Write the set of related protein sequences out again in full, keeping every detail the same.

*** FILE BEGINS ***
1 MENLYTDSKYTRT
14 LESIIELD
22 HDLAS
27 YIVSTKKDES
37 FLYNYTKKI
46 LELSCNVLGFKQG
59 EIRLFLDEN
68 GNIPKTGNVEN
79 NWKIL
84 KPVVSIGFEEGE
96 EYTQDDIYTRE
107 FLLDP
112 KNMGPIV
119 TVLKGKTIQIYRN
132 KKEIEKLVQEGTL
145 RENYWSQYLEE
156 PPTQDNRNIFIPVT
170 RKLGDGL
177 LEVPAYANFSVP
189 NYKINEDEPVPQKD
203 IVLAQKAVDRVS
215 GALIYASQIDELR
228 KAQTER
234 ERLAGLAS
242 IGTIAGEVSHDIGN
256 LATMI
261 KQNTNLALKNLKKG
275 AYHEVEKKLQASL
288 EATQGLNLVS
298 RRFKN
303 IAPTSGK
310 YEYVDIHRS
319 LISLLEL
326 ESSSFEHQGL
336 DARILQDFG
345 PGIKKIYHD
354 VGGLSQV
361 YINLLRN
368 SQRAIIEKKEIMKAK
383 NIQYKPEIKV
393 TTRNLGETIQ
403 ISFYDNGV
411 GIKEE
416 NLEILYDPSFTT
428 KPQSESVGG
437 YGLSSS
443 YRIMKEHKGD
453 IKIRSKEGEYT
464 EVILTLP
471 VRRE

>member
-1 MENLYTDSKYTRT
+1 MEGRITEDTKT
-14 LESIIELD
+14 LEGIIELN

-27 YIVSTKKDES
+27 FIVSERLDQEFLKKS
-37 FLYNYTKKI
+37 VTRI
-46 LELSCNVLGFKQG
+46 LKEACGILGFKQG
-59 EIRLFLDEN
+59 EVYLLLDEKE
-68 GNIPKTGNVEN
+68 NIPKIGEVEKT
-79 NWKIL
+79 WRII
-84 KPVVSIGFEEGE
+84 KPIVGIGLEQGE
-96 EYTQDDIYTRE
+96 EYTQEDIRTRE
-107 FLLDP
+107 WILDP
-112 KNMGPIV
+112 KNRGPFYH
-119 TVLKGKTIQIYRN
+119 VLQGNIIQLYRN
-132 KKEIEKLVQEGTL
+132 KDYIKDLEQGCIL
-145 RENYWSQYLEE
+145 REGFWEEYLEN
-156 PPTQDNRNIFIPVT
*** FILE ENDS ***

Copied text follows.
1 MENLYTDSKYTRT
14 LESIIELD
22 HDLAS
27 YIVSTKKDES
37 FLYNYTKKI
46 LELSCNVLGFKQG
59 EIRLFLDEN
68 GNIPKTGNVEN
79 NWKIL
84 KPVVSIGFEEGE
96 EYTQDDIYTRE
107 FLLDP
112 KNMGPIV
119 TVLKGKTIQIYRN
132 KKEIEKLVQEGTL
145 RENYWSQYLEE
156 PPTQDNRNIFIPVT
170 RKLGDGL
177 LEVPAYANFSVP
189 NYKINEDEPVPQKD
203 IVLAQKAVDRVS
215 GALIYASQIDELR
228 KAQTER
234 ERLAGLAS
242 IGTIAGEVSHDIGN
256 LATMI
261 KQNTNLALKNLKKG
275 AYHEVEKKLQASL
288 EATQGLNLVS
298 RRFKN
303 IAPTSGK
310 YEYVDIHRS
319 LISLLEL
326 ESSSFEHQGL
336 DARILQDFG
345 PGIKKIYHD
354 VGGLSQV
361 YINLLRN
368 SQRAIIEKKEIMKAK
383 NIQYKPEIKV
393 TTRNLGETIQ
403 ISFYDNGV
411 GIKEE
416 NLEILYDPSFTT
428 KPQSESVGG
437 YGLSSS
443 YRIMKEHKGD
453 IKIRSKEGEYT
464 EVILTLP
471 VRRE

>member
-1 MENLYTDSKYTRT
+1 MEGRITEDTKT
-14 LESIIELD
+14 LEGIIELN

-27 YIVSTKKDES
+27 FIVSERLDQEFLKKS
-37 FLYNYTKKI
+37 VTRI
-46 LELSCNVLGFKQG
+46 LKEACGILGFKQG
-59 EIRLFLDEN
+59 EVYLLLDEKE
-68 GNIPKTGNVEN
+68 NIPKIGEVEKT
-79 NWKIL
+79 WRII
-84 KPVVSIGFEEGE
+84 KPIVGIGLEQGE
-96 EYTQDDIYTRE
+96 EYTQEDIRTRE
-107 FLLDP
+107 WILDP
-112 KNMGPIV
+112 KNRGPFYH
-119 TVLKGKTIQIYRN
+119 VLQGNIIQLYRN
-132 KKEIEKLVQEGTL
+132 KDYIKDLEQGCIL
-145 RENYWSQYLEE
+145 REGFWEEYLEN
-156 PPTQDNRNIFIPVT